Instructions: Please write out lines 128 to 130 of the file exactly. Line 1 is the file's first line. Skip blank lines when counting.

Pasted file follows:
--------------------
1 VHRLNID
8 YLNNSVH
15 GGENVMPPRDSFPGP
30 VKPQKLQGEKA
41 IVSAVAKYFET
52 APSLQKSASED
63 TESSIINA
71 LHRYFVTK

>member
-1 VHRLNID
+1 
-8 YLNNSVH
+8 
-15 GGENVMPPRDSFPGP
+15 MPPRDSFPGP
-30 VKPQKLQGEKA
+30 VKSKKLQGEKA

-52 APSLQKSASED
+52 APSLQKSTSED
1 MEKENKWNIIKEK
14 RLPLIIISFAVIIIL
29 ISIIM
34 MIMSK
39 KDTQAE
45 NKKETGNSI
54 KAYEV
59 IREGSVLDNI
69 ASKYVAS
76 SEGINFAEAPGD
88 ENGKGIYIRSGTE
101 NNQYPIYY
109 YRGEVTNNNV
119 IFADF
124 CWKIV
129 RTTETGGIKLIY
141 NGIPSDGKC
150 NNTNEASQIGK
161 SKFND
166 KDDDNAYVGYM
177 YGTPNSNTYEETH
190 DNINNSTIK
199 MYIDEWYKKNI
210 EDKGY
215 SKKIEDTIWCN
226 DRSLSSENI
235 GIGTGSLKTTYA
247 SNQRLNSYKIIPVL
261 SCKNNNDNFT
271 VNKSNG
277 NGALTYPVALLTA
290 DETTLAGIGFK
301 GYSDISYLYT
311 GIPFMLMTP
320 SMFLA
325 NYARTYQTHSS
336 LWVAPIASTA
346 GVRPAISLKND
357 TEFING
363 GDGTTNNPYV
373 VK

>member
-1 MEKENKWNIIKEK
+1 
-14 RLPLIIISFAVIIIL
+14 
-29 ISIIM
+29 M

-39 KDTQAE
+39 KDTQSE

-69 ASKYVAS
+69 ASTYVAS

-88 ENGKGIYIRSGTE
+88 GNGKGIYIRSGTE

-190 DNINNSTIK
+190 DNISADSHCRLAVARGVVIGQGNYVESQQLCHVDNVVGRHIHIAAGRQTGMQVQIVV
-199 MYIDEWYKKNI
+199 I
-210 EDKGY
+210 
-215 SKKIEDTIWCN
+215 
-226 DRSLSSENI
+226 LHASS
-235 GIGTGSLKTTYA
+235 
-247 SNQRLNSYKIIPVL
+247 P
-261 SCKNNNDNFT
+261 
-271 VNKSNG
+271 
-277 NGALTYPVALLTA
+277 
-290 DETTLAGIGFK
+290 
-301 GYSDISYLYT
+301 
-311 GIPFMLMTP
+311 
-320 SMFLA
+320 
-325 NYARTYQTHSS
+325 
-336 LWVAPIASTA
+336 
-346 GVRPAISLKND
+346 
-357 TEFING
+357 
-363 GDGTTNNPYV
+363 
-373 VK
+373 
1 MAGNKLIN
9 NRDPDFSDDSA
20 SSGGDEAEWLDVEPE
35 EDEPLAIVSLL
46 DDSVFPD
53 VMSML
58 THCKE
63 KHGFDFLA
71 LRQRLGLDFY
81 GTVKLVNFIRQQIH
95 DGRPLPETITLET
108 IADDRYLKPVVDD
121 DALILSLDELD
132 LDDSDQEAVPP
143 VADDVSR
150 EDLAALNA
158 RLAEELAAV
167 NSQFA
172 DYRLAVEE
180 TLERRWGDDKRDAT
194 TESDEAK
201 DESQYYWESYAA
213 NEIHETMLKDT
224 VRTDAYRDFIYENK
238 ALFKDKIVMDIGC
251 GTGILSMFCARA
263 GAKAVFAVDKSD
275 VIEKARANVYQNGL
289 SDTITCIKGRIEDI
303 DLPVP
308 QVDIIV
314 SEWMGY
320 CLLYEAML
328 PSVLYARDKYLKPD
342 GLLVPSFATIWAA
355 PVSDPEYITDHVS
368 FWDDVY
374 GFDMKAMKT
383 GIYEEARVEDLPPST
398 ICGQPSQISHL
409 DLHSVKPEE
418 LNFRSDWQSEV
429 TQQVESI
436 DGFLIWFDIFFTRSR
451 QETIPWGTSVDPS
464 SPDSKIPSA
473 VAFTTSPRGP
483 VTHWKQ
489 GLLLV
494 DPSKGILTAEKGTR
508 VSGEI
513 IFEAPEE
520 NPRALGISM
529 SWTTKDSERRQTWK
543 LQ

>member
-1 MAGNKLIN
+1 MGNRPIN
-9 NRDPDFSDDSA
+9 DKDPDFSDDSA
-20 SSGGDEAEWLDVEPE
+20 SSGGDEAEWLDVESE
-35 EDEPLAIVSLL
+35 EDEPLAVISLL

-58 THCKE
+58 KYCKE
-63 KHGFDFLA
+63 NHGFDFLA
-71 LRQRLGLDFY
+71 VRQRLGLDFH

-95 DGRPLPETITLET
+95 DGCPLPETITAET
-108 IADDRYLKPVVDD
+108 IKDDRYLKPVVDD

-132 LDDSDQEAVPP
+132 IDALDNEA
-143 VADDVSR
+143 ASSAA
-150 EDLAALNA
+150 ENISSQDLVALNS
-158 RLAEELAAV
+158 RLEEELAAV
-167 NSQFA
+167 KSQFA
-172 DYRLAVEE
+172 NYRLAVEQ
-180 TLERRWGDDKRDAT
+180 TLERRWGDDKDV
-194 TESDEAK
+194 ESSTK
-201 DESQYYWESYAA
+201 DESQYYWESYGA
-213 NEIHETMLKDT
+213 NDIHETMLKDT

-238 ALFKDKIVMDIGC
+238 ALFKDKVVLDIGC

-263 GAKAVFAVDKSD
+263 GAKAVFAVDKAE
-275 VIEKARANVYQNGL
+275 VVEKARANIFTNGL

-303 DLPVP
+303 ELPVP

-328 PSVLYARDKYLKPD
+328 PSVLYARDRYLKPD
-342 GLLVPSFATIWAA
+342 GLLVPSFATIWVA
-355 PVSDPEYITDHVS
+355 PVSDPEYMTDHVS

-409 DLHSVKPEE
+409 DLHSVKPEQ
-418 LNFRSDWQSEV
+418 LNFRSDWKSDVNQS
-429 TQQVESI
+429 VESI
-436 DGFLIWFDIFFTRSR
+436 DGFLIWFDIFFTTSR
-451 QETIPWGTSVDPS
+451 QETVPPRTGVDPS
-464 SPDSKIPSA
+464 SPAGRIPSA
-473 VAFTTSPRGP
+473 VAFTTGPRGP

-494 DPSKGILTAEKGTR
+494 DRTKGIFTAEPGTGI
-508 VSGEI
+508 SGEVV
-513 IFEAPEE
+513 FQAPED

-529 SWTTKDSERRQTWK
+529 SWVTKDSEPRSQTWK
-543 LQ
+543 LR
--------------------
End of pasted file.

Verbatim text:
143 VADDVSR
150 EDLAALNA
158 RLAEELAAV